Subject:
Performing arts, Theatre
Length:
198 words

...to suggest an English garden, it opened with a revue , La Belle Paree ( 1911 ), starring Al Jolson , who was long associated with the venue. A 1912 show, The Whirl of Society , featured a bridgeway that ran down the centre of the orchestra, something like a Japanese hanamichi , which allowed stars, especially Jolson and scantily dressed showgirls, to get much closer to the audience . Editions of The Passing Show , a Shubert -produced revue, were its chief occupants from 1912 to 1924 , with the era's greatest musical performers. The theatre's...

Kabuki

Kabuki   Reference library

The Concise Oxford Companion to the Theatre (2 ed.)

Reference type:
Subject Reference
Current Version:
2003
Subject:
Performing arts, Theatre
Length:
415 words

...are given only in the larger cities. The plays are performed on a wide, shallow platform which since c. 1760 has incorporated a revolving stage, later adopted by the Western theatre. Another characteristic of the kabuki theatre, taken from the nō play, is the hana-michi , or ‘flower way’, running along the left-hand wall of the auditorium to the stage at the level of the spectators' heads. Along this the actors make their entrances and exits, or withdraw for an aside. They wear rich brocaded costumes for historical parts, plain dress for...

Kabuki Theater

Kabuki Theater   Reference library

The International Encyclopedia of Dance

Reference type:
Subject Reference
Current Version:
2005
Subject:
Performing arts, Dance, Music
Length:
2,803 words

...(the hanamichi ). Situated on the stage right side of the house, the hanamichi was originally paired with a narrower one on stage left, but the use of two runways is only seen today in special revivals. The runway is used for all major exits and entrances. It is often the locale of important processions, and important pieces of acting are performed at a spot on it seven-tenths the distance from the rear of the theater to the stage. An elevator trap is also found at this spot, used for magical entrances and disappearances. [See Hanamichi .] Kabuki ...

shingeki

shingeki   Reference library

The Companion to Theatre and Performance

Reference type:
Subject Reference
Current Version:
2010
Subject:
Performing arts, Theatre
Length:
691 words

...By the beginning of the twentieth century it was clear that kabuki had become impervious to change. ‘New’ became the buzzword, but * shimpa (new school), shin - kabuki (new kabuki), and shinkokugeki (new national theatre) retained many kabuki conventions like the * hanamichi runway and the female impersonator ( * onnagata ). In Japan the *director was promoted before a dramatic literature could develop fully. Both *Tsubouchi and *Osanai attempted to introduce Western plays, staging, and acting techniques, and to raise literary standards, but...

environmental theatre

environmental theatre   Reference library

The Companion to Theatre and Performance

Reference type:
Subject Reference
Current Version:
2010
Subject:
Performing arts, Theatre
Length:
555 words

...the audience. Such approaches range from the merely atmospheric, as when an auditorium is decorated to enhance mood but the relationship to the stage does not change; to the structural, as with ring-like stages that surround the audience, or projecting stages such as the * hanamichi of *kabuki theatre, or the futuristic projects of artists such as Walter Gropius which placed audiences in the midst of spherical theatre; to totally enveloping environments as in some *happenings and some of the work of *Grotowski , *Kantor , and others in which all...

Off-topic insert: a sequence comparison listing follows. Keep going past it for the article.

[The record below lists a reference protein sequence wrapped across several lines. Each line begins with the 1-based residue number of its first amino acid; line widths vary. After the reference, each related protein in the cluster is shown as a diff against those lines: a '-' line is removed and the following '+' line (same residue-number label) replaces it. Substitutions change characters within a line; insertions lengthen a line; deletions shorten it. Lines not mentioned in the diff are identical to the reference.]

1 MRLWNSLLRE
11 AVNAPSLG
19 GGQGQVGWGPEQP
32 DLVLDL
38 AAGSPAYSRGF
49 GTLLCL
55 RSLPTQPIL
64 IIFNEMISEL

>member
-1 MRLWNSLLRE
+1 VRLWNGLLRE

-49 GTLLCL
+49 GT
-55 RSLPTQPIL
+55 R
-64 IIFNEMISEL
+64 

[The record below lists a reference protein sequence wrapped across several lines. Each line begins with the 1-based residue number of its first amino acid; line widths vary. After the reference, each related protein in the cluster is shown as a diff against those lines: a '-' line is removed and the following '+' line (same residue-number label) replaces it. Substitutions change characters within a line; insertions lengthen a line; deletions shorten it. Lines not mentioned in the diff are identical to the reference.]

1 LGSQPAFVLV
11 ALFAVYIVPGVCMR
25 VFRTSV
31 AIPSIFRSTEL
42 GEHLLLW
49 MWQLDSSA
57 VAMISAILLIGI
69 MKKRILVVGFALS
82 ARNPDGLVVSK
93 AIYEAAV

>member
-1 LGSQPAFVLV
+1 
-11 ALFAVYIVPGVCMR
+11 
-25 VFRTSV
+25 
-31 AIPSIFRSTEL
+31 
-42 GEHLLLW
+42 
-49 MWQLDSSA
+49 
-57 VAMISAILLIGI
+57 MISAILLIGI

environmental theatre

environmental theatre   Reference library

Arnold Aronson

The Oxford Encyclopedia of Theatre and Performance

Reference type:
Subject Reference
Current Version:
2005
Subject:
Performing arts, Theatre
Length:
587 words

...the audience. Such approaches may range from the merely atmospheric, as when an auditorium is decorated to enhance mood but the relationship to the stage does not change; to the structural, as with ring-like stages that surround the audience, or projecting stages such as the hanamichi of kabuki theatre, or the futuristic projects of artists such as Jacques Polieri , Frederick Kiesler , or Walter Gropius which placed audiences in the midst of spherical theatre; to totally enveloping environments as in some happenings and some of the work of Jerzy...

Yakko and Kawakami

Yakko and Kawakami   Reference library

The International Encyclopedia of Dance

Reference type:
Subject Reference
Current Version:
2005
Subject:
Performing arts, Dance, Music
Length:
1,009 words

...style that there were reports that actors playing policemen and other villains were attacked by confused audience members. Kawakami married Yakko, a spirited, high-class Tokyo geisha. In 1896 , they raised funds to build the Kawakamiza , a European-style theater without the hanamichi (flower path) characteristic of kabuki theaters. Hoping to improve their flagging fortunes, husband and wife—along with a troupe of sixteen actors—embarked on a “study mission” to America and Europe in 1899 . In San Francisco, Yakko joined the female impersonators onstage,...

shingeki

shingeki   Reference library

M. Cody Poulton

The Oxford Encyclopedia of Theatre and Performance

Reference type:
Subject Reference
Current Version:
2005
Subject:
Performing arts, Theatre
Length:
792 words

...that kabuki had become impervious to change. ‘New’ became the buzzword. Various attempts to reform Japanese theatre, such as shimpa (new school), shin - kabuki (new kabuki), and shinkokugeki (new national theatre), nonetheless retained many kabuki conventions like the hanamichi runway and the female impersonator ( onnagata ). In Japan the cult of the director was promoted before a dramatic literature could develop fully. Both Tsubouchi Shōyō and Osanai Kaoru attempted to introduce Western plays, staging, and acting techniques to Japanese...